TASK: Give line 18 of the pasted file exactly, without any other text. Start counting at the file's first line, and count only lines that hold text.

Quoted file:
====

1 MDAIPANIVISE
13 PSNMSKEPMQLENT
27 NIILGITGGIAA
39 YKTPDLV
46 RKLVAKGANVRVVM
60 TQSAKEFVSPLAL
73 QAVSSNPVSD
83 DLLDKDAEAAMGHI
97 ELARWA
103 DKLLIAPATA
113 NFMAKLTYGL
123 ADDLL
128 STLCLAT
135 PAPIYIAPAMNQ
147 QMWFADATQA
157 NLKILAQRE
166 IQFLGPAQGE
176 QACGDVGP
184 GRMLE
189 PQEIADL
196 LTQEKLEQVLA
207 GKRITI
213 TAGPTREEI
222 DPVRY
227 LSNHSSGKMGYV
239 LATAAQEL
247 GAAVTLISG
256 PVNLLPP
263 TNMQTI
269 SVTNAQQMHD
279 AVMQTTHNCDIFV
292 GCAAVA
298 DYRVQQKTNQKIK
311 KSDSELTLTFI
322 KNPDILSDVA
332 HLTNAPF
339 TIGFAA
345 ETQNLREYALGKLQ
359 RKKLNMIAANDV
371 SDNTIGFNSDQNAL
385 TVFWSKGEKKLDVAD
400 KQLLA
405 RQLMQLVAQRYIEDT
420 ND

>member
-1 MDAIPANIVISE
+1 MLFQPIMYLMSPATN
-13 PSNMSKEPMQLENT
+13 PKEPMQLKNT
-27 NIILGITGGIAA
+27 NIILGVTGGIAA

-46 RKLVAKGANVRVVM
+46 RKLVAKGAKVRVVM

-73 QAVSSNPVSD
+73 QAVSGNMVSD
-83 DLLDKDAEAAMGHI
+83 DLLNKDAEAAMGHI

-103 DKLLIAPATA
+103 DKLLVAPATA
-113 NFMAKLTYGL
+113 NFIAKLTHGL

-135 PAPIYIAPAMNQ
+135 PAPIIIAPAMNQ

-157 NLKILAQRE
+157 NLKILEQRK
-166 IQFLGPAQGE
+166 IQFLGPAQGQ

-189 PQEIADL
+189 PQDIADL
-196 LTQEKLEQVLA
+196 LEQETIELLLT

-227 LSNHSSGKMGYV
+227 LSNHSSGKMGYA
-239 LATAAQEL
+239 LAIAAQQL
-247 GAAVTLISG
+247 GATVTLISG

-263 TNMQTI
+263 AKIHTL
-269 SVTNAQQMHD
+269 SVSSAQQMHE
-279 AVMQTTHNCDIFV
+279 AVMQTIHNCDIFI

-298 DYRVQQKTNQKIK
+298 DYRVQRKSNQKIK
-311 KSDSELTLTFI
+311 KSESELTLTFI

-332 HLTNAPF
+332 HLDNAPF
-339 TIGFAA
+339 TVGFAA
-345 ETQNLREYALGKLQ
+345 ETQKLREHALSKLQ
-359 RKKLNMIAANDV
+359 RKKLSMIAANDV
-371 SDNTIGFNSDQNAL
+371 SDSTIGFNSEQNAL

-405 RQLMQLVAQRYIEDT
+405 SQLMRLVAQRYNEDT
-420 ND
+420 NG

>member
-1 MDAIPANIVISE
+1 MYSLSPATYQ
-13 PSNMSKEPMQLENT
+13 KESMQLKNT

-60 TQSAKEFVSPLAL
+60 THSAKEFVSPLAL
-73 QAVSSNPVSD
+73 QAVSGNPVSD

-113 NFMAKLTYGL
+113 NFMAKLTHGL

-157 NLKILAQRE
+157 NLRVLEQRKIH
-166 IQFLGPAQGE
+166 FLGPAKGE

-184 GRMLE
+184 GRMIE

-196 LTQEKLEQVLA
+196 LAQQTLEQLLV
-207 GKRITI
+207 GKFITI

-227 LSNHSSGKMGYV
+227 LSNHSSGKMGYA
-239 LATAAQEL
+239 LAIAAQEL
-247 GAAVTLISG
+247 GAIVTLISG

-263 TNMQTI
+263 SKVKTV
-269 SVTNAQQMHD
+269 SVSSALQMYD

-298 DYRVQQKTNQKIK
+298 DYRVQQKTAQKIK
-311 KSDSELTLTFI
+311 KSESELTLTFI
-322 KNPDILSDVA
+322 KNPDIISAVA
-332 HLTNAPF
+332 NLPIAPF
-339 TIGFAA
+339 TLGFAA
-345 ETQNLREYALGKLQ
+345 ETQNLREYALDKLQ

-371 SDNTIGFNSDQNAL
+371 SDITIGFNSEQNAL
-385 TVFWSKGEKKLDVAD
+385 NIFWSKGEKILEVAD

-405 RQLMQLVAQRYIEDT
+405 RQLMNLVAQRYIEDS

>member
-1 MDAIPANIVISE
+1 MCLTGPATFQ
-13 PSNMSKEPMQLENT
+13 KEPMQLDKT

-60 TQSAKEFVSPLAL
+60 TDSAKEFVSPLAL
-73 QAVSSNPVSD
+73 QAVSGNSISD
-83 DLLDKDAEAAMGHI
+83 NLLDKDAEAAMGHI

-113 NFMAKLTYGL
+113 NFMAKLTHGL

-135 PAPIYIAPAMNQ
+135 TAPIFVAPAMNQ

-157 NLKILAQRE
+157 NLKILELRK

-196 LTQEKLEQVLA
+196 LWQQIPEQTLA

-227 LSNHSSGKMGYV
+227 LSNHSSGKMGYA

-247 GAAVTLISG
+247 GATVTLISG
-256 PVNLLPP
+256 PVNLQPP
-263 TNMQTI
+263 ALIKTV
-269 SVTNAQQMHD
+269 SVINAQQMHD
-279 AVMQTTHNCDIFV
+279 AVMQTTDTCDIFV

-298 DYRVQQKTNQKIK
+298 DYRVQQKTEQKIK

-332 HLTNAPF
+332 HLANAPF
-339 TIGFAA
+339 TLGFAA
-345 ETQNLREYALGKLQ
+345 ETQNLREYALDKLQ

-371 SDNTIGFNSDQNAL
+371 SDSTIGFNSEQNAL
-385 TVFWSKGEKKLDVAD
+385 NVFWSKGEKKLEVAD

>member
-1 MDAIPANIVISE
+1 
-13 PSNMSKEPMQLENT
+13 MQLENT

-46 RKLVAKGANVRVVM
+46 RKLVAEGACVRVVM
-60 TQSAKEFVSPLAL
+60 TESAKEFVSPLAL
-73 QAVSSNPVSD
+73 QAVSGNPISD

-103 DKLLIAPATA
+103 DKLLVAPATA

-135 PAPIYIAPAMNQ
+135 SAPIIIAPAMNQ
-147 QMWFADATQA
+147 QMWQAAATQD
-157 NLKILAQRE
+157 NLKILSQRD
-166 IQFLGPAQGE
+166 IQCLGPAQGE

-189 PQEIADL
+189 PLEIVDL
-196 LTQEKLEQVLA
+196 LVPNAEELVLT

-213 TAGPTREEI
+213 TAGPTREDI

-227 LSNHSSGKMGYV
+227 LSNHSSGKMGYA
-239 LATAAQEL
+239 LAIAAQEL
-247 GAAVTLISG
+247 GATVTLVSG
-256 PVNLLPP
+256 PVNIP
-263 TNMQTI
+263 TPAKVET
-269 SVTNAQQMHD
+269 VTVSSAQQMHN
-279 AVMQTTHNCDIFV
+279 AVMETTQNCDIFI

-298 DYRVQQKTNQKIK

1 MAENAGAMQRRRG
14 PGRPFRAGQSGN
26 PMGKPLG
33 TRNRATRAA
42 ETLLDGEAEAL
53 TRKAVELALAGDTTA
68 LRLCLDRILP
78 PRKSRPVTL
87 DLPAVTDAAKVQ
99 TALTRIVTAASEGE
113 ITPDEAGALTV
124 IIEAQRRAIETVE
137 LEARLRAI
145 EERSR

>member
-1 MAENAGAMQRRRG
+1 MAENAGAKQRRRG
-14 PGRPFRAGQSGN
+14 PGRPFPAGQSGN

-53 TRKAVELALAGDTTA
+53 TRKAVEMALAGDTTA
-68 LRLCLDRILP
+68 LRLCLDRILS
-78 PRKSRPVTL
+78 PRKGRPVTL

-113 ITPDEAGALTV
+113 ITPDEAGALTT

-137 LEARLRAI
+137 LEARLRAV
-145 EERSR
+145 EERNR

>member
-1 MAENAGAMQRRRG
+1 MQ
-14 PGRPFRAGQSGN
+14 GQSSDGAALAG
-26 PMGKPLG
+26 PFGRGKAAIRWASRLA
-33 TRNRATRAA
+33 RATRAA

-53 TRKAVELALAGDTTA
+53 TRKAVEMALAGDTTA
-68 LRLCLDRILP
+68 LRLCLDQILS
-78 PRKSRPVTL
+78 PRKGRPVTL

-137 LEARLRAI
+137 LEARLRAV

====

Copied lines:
176 QACGDVGP